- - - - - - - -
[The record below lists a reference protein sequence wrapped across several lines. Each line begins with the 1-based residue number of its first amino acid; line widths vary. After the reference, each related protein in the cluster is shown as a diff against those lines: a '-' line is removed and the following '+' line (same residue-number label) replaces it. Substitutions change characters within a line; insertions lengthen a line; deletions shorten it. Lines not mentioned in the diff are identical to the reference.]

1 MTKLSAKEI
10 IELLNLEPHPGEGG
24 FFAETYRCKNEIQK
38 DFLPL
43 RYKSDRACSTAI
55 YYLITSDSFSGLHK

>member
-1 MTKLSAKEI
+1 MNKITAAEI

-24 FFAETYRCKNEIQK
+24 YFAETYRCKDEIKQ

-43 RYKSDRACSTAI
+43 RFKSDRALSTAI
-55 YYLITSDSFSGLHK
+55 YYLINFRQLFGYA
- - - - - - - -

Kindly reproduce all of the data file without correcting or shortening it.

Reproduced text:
[The record below lists a reference protein sequence wrapped across several lines. Each line begins with the 1-based residue number of its first amino acid; line widths vary. After the reference, each related protein in the cluster is shown as a diff against those lines: a '-' line is removed and the following '+' line (same residue-number label) replaces it. Substitutions change characters within a line; insertions lengthen a line; deletions shorten it. Lines not mentioned in the diff are identical to the reference.]

1 MTKLSAKEI
10 IELLNLEPHPGEGG
24 FFAETYRCKNEIQK
38 DFLPL
43 RYKSDRACSTAI
55 YYLITSDSFSGLHK

>member
-1 MTKLSAKEI
+1 MNKITAAEI

-24 FFAETYRCKNEIQK
+24 YFAETYRCKDEIKQ

-43 RYKSDRACSTAI
+43 RFKSDRALSTAI
-55 YYLITSDSFSGLHK
+55 YYLINFRQLFGYA